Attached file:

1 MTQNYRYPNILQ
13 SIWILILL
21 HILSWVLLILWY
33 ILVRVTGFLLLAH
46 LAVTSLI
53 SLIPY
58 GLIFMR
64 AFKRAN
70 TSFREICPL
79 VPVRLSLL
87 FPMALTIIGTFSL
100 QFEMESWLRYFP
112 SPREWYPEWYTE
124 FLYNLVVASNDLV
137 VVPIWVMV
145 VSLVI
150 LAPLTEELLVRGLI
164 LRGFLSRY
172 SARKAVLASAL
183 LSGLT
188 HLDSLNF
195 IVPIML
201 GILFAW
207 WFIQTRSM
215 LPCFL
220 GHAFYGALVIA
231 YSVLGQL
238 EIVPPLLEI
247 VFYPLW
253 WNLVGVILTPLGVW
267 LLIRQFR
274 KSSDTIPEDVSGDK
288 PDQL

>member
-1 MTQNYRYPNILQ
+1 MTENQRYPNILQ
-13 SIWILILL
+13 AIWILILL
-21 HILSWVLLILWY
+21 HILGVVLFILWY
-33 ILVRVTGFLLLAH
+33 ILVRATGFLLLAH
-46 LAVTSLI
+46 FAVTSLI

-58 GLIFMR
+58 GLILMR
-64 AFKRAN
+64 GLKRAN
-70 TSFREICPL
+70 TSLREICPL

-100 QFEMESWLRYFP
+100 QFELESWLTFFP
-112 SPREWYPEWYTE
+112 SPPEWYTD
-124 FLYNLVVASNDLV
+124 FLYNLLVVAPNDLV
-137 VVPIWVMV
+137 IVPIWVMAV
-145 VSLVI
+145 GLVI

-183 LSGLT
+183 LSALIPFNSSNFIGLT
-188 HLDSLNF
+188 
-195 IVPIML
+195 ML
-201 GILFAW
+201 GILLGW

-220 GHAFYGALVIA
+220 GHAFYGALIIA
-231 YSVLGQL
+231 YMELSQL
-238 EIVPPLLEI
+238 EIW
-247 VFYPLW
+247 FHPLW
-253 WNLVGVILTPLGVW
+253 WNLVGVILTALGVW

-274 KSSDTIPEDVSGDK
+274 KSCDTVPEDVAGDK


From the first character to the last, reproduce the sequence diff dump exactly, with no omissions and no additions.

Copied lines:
1 MTQNYRYPNILQ
13 SIWILILL
21 HILSWVLLILWY
33 ILVRVTGFLLLAH
46 LAVTSLI
53 SLIPY
58 GLIFMR
64 AFKRAN
70 TSFREICPL
79 VPVRLSLL
87 FPMALTIIGTFSL
100 QFEMESWLRYFP
112 SPREWYPEWYTE
124 FLYNLVVASNDLV
137 VVPIWVMV
145 VSLVI
150 LAPLTEELLVRGLI
164 LRGFLSRY
172 SARKAVLASAL
183 LSGLT
188 HLDSLNF
195 IVPIML
201 GILFAW
207 WFIQTRSM
215 LPCFL
220 GHAFYGALVIA
231 YSVLGQL
238 EIVPPLLEI
247 VFYPLW
253 WNLVGVILTPLGVW
267 LLIRQFR
274 KSSDTIPEDVSGDK
288 PDQL

>member
-1 MTQNYRYPNILQ
+1 MTENQRYPNILQ
-13 SIWILILL
+13 AIWILILL
-21 HILSWVLLILWY
+21 HILGVVLFILWY
-33 ILVRVTGFLLLAH
+33 ILVRATGFLLLAH
-46 LAVTSLI
+46 FAVTSLI

-58 GLIFMR
+58 GLILMR
-64 AFKRAN
+64 GLKRAN
-70 TSFREICPL
+70 TSLREICPL

-100 QFEMESWLRYFP
+100 QFELESWLTFFP
-112 SPREWYPEWYTE
+112 SPPEWYTD
-124 FLYNLVVASNDLV
+124 FLYNLLVVAPNDLV
-137 VVPIWVMV
+137 IVPIWVMAV
-145 VSLVI
+145 GLVI

-183 LSGLT
+183 LSALIPFNSSNFIGLT
-188 HLDSLNF
+188 
-195 IVPIML
+195 ML
-201 GILFAW
+201 GILLGW

-220 GHAFYGALVIA
+220 GHAFYGALIIA
-231 YSVLGQL
+231 YMELSQL
-238 EIVPPLLEI
+238 EIW
-247 VFYPLW
+247 FHPLW
-253 WNLVGVILTPLGVW
+253 WNLVGVILTALGVW

-274 KSSDTIPEDVSGDK
+274 KSCDTVPEDVAGDK